1940s Archive

Along the Boulevards

Originally Published April 1949

If any further evidence were needed that the days of the good way of life in New York are over and that the world of Manhattan is grown gray from the diseased breath of economic necessity, it comes unhappily to hand in the passing from the scene of the Lafayette. With the exception of a very few landmarks and institutions such as the Plaza Hotel, the horsecab rank on Fifty-ninth Street, a few fine houses in Chelsea, and the oasis of security represented by Gramercy Park, the Lafayette was the last stronghold of the old times in New York, the last vestigial trace of a civilization as different from the yahoo tumults of today's commercialism as must have been life in the Athens of Pericles or in Elizabethan London.

The Lafayette, as operated by the Orteig brothers after the death of their father, Raymond Orteig, was just about the last link between New York's sordid and mannerless present and its gracious past of only yesterday. Gone before it, some of them victims of prohibition, some of Manhattan's rigged real estate values, were the hotels of legend, the Knickerbocker, the Manhattan, the Belmont, and the Murray Hill.

Once, before the memory of this department, the Lafayette was the equivalent of San Francisco's Palace and was the origin and starting place of valiants out to do the cocktail route of the town. The route, according to reminiscent gaffers whose eyes light up at its memory, ran from University Place in a vaguely northerly direction to the Hoffmann House, the Holland House, the old Waldorf in Fifth Avenue, Sherry's, Delmonico's at Fifth and Forty-fourth, the St. Regis, and, ultimately, the Oak Room of the Plaza, still a goal for pious observers of tradition and ritual. If, after the achievement of this northern terminus, strong men were able to continue into the night, they reversed their trail toward Shanley's, Bustanoby's, Rector's, Martin's, and Churchill's, but this extension course was for the heroes only. Because it started in the mellow and proper precincts of the Lafayette, this course of honors was known to informed New Yorkers as a "literary evening."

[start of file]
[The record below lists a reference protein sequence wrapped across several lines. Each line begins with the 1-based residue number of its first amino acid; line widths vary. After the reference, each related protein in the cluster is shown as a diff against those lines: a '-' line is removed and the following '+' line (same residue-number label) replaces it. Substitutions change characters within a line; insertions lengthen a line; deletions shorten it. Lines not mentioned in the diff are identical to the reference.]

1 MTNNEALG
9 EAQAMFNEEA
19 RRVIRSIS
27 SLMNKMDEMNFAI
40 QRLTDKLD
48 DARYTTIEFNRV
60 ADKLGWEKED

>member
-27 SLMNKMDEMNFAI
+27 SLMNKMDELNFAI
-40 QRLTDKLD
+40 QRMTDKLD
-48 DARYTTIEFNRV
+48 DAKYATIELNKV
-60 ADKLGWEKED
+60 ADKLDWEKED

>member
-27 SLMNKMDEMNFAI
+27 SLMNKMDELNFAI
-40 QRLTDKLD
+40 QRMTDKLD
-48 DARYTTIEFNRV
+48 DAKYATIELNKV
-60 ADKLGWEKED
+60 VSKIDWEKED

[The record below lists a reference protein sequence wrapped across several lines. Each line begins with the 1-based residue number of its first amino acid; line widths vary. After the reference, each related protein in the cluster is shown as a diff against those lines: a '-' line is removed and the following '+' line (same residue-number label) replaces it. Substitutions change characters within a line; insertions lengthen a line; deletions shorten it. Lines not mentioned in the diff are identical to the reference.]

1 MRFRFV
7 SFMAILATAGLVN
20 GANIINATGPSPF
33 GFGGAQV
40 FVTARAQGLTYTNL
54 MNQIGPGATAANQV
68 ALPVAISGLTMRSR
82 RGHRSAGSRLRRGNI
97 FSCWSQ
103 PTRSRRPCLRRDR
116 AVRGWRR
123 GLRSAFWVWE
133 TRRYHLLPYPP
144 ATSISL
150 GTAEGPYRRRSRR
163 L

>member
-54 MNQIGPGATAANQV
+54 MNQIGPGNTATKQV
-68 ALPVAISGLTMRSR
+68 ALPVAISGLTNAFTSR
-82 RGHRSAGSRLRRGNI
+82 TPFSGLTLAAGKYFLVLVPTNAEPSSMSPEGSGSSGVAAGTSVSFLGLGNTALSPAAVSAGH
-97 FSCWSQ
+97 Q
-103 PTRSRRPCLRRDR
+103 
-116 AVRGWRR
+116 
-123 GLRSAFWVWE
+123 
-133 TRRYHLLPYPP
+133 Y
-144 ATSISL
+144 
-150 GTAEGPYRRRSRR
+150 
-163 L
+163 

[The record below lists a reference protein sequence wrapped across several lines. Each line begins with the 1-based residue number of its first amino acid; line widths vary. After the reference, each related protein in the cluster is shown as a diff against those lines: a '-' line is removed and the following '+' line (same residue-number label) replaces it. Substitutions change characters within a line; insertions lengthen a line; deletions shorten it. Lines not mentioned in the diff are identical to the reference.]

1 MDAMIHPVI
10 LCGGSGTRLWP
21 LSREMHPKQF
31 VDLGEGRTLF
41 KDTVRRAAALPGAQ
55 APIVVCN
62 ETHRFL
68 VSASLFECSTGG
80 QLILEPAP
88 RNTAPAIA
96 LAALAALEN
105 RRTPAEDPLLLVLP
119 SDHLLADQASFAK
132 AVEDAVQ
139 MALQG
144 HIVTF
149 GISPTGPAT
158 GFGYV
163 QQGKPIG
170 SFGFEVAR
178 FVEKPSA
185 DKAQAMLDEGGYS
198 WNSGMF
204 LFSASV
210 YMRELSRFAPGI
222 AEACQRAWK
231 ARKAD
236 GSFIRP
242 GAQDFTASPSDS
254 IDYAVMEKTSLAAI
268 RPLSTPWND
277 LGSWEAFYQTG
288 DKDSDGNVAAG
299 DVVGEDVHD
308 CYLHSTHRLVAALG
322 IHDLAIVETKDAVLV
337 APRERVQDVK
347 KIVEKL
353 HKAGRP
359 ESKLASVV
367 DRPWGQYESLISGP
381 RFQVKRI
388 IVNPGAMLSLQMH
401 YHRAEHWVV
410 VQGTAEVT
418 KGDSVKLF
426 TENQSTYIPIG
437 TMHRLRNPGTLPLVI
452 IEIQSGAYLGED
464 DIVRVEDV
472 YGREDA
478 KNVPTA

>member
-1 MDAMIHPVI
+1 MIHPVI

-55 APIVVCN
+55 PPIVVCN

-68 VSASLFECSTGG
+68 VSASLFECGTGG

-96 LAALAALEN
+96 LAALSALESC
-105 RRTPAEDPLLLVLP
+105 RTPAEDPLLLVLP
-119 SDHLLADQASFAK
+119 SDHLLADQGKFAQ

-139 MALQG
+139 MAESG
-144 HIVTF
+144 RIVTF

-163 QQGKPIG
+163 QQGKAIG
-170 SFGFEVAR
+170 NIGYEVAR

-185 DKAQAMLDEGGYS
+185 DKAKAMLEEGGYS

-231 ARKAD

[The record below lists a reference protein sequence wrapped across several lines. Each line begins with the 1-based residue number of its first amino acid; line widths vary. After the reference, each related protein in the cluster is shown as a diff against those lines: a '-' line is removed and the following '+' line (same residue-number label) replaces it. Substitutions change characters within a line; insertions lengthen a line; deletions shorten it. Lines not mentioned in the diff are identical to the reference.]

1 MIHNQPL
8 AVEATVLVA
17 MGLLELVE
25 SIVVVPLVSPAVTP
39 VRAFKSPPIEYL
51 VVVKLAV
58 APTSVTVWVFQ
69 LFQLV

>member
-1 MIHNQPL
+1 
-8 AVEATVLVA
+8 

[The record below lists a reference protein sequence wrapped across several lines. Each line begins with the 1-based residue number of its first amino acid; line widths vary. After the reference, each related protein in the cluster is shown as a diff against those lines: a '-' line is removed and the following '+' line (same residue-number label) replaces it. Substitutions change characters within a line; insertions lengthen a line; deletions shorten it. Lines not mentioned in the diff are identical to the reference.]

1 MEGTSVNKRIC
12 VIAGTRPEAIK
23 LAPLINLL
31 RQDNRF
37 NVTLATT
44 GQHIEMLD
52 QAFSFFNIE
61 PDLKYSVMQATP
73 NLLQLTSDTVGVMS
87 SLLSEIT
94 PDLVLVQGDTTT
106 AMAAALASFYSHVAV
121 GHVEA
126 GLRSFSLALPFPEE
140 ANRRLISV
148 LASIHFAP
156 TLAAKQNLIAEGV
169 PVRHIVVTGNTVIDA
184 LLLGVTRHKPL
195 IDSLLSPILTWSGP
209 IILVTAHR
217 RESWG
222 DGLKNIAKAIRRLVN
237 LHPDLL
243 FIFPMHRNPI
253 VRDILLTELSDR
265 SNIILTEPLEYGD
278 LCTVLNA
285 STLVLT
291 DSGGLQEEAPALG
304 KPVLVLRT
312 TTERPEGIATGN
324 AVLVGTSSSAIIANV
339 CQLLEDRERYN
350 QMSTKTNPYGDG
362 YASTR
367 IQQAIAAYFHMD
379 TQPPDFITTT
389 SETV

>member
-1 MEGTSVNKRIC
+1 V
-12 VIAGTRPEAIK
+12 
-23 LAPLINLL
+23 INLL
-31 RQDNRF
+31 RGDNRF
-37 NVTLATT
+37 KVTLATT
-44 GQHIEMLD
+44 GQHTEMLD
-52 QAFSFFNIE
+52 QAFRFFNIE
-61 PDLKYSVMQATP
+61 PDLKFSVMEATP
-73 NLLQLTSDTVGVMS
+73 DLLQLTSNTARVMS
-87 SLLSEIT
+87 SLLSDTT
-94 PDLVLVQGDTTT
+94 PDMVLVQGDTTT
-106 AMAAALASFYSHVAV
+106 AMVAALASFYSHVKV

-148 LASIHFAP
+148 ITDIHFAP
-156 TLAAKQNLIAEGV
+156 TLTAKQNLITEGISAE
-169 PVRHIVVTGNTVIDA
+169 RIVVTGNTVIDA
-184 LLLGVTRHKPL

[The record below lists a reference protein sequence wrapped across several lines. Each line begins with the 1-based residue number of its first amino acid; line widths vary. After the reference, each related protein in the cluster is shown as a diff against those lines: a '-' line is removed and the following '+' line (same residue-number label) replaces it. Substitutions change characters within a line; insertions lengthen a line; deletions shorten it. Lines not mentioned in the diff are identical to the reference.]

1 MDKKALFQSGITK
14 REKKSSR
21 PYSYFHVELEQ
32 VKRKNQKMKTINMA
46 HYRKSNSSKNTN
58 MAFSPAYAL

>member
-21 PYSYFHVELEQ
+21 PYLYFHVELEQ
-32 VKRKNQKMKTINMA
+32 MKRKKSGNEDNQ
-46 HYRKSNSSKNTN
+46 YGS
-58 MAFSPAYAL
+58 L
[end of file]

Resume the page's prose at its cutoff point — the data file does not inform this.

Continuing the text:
In a somewhat later generation in search of the boons and usufructs of beautiful letters, this department remembers similar literary evenings through the Mermaid Taverns of Boston: LockeOber's, Parker's in School Street, the Bell in Hand, the Touraine, the Vendome, the Tavern, St. Botolph and Harvard Clubs, and eventually, the ultimate retreat of the muses: Precinct Station 16 in Boylston Street, Sergeant French on the desk. Breakfast could be sent in from the handily adjacent Racquet Club. But no matter … far away and long ago.

The last few weeks of its existence the Lafayette enjoyed a boom in business which must have warmed the heart of the management. Old friends of a carriage trade seldom seen abroad nowadays in New York revisited its portals once again to live for a moment in the happy times of the turn of the century, to drink their cocktails in the stone-flagged café. Its ancient and expert French waiters in their proper short jackets and white aprons padded about under mountainous trays of such house specialties as squab guinea hen in casserole, moules marini-ère, broiled baby turkey, and a rich assortment of dessert soufflés, black coffee, and aromatic liqueurs. The ancient tranquillity of the Lafayette was unbroken until the very end, and its memory will be one of serene and gracious Sunday nights among the entrees, of the mature satisfactions of three-hour luncheons ending with an adjournment to the bar, there to prepare for dinner, and of cool summer evenings when the Ninth Street windows were rolled down to admit the casual, drowsy sounds of a casual, drowsy city.

Any valedictory to the Lafayette must by implication be a valedictory to a way of life nowhere again to be achieved in New York and elsewhere in the United States to be found only in parts of San Francisco and New Orleans. There is hope that something of the Lafayette's essence and personnel may be carried on by a restaurant being even now planned in an uptown location by members of the staff. It is a project which can have only the good will of many and many old patrons, and this department will endeavor to keep posted on the progress of the plan. But the Lafayette itself must exist among remembered souvenirs of gentle and gracious things and a thousand golden moments in a New York which has been extinguished with the gas lamps and has ridden into the night with the victorias and "hansum kerridges" which once were a commonplace on its boulevards.

Although, as readers of GOURMET no doubt are by now aware, this department is frequently articulate on the subject of railroad travel as one of the assets of the good life to which the magazine is dedicated, it is our duty to report that so far as travel in the Deep South is concerned, the railroad service generally available is just about the best advertising the air

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